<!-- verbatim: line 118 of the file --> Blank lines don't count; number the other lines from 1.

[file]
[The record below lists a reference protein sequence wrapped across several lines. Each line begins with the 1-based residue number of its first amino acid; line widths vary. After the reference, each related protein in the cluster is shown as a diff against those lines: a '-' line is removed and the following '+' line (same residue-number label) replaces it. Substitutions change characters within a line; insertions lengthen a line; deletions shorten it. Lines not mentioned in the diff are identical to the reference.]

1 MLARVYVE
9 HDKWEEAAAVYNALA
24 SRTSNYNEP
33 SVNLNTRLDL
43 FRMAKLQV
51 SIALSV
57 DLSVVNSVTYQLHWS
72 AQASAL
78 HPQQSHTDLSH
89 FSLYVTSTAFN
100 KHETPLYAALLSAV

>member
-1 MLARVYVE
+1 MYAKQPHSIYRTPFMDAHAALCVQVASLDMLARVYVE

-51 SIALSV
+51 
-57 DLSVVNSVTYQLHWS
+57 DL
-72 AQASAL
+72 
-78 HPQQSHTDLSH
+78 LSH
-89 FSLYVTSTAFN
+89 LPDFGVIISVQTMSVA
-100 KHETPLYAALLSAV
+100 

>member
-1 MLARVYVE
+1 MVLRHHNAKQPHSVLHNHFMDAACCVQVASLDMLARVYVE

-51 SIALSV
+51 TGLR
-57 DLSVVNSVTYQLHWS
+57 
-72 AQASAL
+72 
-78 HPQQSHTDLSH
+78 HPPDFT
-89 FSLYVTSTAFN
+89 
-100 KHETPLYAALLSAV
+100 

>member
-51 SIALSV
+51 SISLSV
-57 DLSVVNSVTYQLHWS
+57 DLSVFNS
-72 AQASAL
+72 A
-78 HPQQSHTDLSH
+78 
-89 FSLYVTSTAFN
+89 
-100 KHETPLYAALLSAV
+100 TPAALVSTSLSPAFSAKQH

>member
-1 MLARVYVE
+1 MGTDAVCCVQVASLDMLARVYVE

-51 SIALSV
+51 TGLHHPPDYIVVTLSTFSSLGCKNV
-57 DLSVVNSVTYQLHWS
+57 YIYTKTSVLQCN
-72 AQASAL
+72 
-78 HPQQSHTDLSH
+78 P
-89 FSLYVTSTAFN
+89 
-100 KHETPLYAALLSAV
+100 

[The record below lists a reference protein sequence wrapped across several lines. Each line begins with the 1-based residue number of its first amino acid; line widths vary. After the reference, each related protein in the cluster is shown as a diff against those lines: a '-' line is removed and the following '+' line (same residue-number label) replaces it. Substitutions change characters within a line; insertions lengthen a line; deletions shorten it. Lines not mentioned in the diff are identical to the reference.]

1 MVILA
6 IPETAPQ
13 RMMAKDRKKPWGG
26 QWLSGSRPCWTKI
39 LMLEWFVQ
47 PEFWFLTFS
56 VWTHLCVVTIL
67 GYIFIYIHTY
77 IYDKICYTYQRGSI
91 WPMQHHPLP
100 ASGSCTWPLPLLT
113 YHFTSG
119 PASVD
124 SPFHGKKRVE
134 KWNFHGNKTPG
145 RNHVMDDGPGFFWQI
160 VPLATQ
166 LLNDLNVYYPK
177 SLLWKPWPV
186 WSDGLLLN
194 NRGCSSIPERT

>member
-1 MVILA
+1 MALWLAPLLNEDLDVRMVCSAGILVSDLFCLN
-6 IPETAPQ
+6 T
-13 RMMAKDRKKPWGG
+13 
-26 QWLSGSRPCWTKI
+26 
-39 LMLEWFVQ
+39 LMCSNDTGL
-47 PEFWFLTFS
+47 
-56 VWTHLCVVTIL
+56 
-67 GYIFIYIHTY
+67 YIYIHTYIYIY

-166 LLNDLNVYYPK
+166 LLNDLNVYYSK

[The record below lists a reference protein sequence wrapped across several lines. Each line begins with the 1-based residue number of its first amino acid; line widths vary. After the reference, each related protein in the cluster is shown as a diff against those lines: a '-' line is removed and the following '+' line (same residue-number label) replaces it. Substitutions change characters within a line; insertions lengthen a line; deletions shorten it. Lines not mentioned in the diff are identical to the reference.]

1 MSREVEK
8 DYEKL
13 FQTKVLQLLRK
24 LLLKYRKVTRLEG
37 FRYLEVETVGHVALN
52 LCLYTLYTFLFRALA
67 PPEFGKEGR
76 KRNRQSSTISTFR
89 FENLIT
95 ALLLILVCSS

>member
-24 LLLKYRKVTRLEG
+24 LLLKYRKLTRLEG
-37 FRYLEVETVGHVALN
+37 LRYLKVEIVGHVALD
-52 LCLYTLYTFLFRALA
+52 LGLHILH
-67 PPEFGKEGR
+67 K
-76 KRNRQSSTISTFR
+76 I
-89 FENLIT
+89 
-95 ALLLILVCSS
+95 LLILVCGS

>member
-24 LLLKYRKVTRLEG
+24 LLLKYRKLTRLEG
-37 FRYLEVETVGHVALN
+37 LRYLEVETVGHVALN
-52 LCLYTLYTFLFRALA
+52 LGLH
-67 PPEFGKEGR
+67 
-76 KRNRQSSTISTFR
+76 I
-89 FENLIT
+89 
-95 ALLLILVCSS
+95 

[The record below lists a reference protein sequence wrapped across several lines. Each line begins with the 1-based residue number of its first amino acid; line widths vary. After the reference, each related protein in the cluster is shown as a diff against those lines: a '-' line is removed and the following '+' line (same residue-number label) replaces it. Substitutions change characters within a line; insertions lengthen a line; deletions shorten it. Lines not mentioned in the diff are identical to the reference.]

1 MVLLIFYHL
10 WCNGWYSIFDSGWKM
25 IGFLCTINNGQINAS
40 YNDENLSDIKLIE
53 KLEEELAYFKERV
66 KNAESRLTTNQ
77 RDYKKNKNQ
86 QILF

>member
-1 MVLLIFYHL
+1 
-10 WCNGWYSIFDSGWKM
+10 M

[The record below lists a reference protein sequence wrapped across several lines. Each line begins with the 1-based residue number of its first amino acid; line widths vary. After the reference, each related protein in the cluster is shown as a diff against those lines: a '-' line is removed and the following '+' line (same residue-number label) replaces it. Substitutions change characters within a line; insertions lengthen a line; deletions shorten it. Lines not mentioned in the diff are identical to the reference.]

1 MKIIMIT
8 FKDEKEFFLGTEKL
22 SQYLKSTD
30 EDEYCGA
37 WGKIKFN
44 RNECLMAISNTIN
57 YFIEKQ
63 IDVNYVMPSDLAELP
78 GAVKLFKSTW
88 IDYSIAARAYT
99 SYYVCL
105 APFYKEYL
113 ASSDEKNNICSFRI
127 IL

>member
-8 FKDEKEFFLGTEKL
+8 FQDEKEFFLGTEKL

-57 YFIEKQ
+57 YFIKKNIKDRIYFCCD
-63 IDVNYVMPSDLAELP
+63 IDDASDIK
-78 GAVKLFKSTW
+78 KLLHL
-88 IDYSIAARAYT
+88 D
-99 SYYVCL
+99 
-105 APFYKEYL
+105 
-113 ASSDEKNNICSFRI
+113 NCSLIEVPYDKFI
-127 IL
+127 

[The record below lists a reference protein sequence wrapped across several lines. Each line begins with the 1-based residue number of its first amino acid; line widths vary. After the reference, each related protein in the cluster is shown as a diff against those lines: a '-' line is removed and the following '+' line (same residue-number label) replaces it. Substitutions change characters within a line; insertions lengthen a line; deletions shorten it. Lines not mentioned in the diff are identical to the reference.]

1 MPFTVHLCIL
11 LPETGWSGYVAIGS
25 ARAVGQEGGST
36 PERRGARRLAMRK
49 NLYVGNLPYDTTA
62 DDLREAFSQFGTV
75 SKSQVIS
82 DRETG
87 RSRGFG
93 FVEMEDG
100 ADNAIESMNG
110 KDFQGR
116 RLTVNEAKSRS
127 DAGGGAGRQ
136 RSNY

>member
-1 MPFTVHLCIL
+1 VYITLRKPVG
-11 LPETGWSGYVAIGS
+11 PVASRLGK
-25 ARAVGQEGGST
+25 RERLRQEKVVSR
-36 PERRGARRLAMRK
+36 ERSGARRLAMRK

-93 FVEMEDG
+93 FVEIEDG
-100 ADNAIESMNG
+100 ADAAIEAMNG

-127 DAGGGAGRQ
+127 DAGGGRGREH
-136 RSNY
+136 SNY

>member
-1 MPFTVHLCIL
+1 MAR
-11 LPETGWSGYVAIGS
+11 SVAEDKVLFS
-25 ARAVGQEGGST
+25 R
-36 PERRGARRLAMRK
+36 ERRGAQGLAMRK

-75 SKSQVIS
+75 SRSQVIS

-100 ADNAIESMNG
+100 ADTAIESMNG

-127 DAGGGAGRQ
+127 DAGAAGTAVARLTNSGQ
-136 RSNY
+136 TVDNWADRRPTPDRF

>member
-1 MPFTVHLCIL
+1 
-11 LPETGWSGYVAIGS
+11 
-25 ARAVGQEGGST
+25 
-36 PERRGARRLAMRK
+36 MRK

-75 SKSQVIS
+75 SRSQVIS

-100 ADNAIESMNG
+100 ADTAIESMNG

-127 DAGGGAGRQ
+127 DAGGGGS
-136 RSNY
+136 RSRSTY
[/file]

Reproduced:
52 LCLYTLYTFLFRALA